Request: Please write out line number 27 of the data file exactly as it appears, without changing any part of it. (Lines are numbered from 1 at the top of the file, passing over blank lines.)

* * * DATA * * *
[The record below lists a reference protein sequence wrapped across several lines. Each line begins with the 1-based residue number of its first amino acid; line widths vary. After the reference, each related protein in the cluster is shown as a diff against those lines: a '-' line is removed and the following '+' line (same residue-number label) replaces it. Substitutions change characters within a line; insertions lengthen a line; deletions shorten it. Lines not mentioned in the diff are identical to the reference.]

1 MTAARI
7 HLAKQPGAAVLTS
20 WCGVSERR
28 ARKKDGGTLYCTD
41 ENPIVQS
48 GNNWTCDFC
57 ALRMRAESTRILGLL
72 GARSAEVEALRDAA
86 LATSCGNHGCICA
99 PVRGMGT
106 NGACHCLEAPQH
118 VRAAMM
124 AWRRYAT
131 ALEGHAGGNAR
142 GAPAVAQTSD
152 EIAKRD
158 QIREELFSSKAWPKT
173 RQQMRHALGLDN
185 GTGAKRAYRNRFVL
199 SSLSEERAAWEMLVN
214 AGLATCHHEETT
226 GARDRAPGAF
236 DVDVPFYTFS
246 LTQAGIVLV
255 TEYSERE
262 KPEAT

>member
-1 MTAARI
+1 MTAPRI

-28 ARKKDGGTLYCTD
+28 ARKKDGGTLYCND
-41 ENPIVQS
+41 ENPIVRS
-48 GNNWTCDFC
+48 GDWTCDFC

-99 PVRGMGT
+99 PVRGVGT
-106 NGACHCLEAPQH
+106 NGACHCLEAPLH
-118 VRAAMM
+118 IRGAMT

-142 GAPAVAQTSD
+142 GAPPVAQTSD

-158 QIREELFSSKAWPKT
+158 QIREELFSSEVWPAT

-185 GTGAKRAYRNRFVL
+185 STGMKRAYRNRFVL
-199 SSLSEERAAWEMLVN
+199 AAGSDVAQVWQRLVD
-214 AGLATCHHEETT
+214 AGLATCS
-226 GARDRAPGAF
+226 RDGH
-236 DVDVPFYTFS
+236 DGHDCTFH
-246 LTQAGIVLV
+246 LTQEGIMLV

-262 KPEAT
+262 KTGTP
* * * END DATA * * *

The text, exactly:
262 KPEAT